Ragnaros: Where to even start with this one. I would say that Phase 1, parts of phase 2, during both transitions and phase 4 all have moments where burst raid healing is needed. After trap explosions in phase 1, after seed explosions in phase 2, and while you are navigating into frost orbs in phase 4 (although this is no longer the time consuming event it was originally). I do feel druids have great strengths here due to our mobility, but I also feel that there were times I wish I could have pushed more healing more quickly as well. Your raid is spread out for phase 1, mostly grouped for phase 2, and in stages of spread and grouped in phase 4.

Tier 13

Outside of launch, Tier 13 is where I think the druid’s felt the pinch on their toolkit the most. The revert to launch WG numbers, coupled with boosts to the other healing classes, only served to highlight the shortcomings of the resto druid. Almost all of the encounters in DS had a grouping requirement. Many people felt this lead to “flat” encounter design, but that is a topic for another day.

Morchok: Pretty much the entirety of the encounter had burst AE raid damage. The stomp – crystal combination required your raid to be topped up very quickly in order to survive the incoming damage.

Zon’ozz: The black phase. Oh god, the black phase. There was much swearing and frustration trying to deal with the massive amounts of raid damage that your raid faced during the black phase. It was heavy damage, that required your raid to be topped up quickly for continued survival during the phase. While the damage lessened as the phase went on, the first 15-20 seconds of the phase were incredibly painful and challenging to heal with our toolkit.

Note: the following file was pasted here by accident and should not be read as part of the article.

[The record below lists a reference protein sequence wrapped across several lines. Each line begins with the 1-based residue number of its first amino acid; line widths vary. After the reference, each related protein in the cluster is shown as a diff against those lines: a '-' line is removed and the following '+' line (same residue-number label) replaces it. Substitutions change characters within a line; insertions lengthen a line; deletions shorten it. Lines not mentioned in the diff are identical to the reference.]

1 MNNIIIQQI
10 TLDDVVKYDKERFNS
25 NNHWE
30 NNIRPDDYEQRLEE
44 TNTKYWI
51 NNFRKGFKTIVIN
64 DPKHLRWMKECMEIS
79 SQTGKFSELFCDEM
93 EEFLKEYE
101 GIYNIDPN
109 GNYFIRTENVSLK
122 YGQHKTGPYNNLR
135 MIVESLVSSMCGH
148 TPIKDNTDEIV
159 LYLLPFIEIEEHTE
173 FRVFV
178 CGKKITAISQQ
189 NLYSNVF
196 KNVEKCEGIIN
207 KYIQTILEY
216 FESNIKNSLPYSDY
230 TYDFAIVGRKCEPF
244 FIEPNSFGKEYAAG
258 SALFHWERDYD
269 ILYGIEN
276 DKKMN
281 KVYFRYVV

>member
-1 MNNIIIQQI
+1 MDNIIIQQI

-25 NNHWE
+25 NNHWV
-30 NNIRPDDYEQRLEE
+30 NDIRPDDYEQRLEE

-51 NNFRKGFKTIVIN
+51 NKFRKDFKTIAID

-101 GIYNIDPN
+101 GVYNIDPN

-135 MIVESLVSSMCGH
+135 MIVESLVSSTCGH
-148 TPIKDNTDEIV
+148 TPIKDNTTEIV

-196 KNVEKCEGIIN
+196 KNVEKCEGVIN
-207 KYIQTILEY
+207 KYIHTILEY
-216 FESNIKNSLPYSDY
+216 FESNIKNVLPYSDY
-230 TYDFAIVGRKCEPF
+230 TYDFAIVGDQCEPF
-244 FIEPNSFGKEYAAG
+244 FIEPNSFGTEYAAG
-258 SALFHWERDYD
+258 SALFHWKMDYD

Yor’shaj: Depending on your color combinations, I feel that this encuonter probably had the least need for burst healing. That being said anything where you didn’t have a purple generally also had quite a bit of hard and fast raid damage. (Red/Yellow/Black is a good example). Druids had other (significant) problems with this encounter, but I don’t know our lack of burst healing was on top of the list.

Hagara: Lightning phase and Frost Phase. Both of these phases have pretty hard and fast damage that come out at your raid and need to be handled quickly for your raid to survive. While the lightning phase can be mostly mitigated if your raid performs well, if your raid spends any amount of time inside of the frost shell, it is quite healing intensive and ramps up the longer you are inside.

Ultraxion: Constant raid wide damage that ramps up throughout the course of the encounter. I don’t really feel that the burst issue is overly problimatic early in the fight, but by the end you really do feel it. Even with the red crystal, there is only so much that you can do with Rejuv/WG spam on your raid to prevent their demise.

Warmaster Blackhorn: While there is some raid wide damage in phase 1 with the onslaughts, I don’t really feel that is where you feel the lack of burst healing on this encounter. I would say that phase 2 is really where it is noticable with the shouts, that ramp up in severity throughout the encounter. While they are spaced out, it often feels very hectic trying to get people stabilized to receive the next one. Technically you should haven’t people getting hit by the shockwave, but it happens, and it is important to have your raid ready to deal with the damage if they get caught.